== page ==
Gibside is a National Trust Site just outside of Newcastle and Gateshead. Gibside estate is full of incredible local history, beautiful scenery, fresh outdoors and much more. It is a great place for a day out and just a stones throw away from Newcastle, Sunderland and Durham.
In this guide, I have condensed down all the key information you need to know, the bits you must see, and how to get the most out of your dar out at Gibside!
Prices at Gibside
Children (ages 5-17): £4
Unders 4s: free
Free for National Trust Members
Tickets must be booked before visiting including a timeslot for your visit. Even members must book a timeslot. Tickets are released for the week ahead every Friday. Parking is included in pre-booked tickets.
Postcode: NE16 6BG
Facilities at Gibside
The cafe at Gibside is open for takeaway. As outdoor seating is allowed from today, I am not 100% sure they have this in place yet as they didn’t on Friday when we visited. However there were a few benches through the walled garden and in the surrounding popular parts of the estate if not.
The coffee they were serving was really good! They also had a pretty decent delection of cold sandwiches as well as a hot pulled pork bap which Shaun got.
The toilets were also open at the entrance. however the one at the stable apprared to be closed when we visited.
Remember it is still compulsory to wear a mask inside public spaces. This includes the cafe and toilets so make sure to take one with you!
History of Gibside (in a nutshell)
There is a great deal of history at the site which I simply couldn’t do justice if I tried to unpack it all here. So instead here is the main parts you should know before you visit.
The estate was obtained by the Blakiston family headed by Sir William Blakiston in around 1540. Over the next 80 years, the house that stood there was replaced by Gibside Hall which still has the Blakiston family crest above the door. The estate was passed down to the great granddaughter of Sir William, Elizabeth who married Sir William Bowes. Thus, the estate became owned by the Bowes family in 1639.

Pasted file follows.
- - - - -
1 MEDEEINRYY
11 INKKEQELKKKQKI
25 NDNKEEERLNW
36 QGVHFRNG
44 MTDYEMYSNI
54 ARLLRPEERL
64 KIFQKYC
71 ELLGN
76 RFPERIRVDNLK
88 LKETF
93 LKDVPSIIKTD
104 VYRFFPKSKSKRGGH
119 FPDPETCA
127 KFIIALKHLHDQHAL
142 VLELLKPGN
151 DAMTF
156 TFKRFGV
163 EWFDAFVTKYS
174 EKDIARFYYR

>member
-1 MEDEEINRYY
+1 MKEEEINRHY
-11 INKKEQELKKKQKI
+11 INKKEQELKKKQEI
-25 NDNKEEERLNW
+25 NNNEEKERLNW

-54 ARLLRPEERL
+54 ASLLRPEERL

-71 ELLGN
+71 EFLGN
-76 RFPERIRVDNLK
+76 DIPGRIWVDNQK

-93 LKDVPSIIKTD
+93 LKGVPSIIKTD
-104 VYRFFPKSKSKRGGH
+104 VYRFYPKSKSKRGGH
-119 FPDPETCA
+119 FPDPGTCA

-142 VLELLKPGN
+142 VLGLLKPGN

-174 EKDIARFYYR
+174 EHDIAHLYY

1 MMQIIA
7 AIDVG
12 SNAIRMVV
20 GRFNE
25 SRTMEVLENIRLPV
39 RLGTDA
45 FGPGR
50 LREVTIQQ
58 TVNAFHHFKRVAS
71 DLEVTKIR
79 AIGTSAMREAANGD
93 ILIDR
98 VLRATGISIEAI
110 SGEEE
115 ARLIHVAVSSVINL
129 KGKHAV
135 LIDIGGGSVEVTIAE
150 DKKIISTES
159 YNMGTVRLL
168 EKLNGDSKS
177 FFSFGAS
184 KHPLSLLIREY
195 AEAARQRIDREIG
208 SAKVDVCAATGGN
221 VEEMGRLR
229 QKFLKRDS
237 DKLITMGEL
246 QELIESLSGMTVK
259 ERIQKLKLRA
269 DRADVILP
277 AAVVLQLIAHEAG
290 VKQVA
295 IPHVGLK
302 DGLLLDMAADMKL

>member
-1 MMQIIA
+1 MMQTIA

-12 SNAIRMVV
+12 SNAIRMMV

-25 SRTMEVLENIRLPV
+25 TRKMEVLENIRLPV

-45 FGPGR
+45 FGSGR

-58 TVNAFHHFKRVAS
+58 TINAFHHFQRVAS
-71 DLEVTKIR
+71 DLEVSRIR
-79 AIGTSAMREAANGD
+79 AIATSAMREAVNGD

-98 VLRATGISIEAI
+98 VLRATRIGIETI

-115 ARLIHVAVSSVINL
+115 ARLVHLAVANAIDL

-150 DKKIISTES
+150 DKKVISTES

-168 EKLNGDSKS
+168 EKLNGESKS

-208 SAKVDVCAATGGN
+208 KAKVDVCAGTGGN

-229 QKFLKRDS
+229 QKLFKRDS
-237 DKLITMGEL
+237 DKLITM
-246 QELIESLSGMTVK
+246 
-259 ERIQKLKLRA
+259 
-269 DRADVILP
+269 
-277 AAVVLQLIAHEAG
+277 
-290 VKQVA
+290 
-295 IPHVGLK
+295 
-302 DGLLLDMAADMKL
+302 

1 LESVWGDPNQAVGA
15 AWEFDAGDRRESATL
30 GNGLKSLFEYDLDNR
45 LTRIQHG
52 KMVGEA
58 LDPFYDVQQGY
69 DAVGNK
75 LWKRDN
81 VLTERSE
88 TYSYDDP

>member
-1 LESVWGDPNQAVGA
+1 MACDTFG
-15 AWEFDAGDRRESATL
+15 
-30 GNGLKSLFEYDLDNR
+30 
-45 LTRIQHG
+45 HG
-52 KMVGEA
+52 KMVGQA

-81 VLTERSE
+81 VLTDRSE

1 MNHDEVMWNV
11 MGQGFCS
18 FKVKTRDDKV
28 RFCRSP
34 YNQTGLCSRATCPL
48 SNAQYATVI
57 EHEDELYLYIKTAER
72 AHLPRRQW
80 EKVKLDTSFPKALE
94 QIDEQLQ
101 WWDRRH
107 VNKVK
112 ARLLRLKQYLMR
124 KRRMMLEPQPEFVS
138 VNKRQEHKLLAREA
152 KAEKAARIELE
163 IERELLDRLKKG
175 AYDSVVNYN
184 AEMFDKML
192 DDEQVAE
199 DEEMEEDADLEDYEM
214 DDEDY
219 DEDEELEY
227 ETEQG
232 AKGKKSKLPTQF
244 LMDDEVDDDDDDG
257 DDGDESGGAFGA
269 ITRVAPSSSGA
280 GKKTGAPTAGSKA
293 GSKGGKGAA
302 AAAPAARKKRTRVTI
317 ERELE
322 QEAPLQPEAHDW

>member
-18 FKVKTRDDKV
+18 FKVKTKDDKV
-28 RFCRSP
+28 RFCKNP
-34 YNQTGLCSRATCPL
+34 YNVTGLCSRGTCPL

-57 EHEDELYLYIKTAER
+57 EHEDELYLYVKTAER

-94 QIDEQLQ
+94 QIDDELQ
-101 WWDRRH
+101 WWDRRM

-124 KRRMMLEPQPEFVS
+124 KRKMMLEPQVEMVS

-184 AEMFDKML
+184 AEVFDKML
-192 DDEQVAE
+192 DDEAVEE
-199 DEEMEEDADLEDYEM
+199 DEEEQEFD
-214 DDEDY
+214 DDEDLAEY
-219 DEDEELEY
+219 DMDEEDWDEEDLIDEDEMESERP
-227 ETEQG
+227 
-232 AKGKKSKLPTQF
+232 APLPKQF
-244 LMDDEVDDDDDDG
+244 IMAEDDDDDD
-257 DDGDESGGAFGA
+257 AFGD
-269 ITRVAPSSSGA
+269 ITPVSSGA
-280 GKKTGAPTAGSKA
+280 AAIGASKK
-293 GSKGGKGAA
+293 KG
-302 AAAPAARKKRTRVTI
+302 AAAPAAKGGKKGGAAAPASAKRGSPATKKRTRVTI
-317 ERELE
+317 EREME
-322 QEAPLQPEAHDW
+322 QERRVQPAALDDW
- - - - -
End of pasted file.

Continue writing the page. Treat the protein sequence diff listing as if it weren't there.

The family continued to make its fortune thanks to the estate being upon coal rich lands that they were able to mine and sell down south. The estate stayed as the Bowes family home until 1882 when the family moved onto their other properties.
The Bowes family sold it in the 1920s to pay off some depts they had aquired including many of the furnishing. The house fell into a state of disrepair over the next few decades until it was aquired by National Trust in 1965.
What is left of the Gibside Hall is nothing more than the outer walls of the former family home. There are works going on to try and make it safe for visitors again.
Things to do at Gibside
There are 4 cleary signposted walking trails you could follow which all vary in ease and ability.
The blue and yellow trails are the shortest at just under 2.5 miles each and will take roughly an hour according to the signage. The blue trail tales you around the main areas of the estate and if this is the main thing you want to see then this one is perfect. The yellow however ties in many of the main elements with a walk up the hill into the woodland area. So if you’re after some nature this one will be great.